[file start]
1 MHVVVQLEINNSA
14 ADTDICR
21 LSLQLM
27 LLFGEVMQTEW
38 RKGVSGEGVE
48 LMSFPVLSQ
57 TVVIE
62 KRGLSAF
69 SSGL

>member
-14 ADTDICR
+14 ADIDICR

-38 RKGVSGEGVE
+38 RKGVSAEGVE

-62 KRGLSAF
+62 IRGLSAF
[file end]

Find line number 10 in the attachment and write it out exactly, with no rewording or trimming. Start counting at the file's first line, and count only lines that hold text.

>member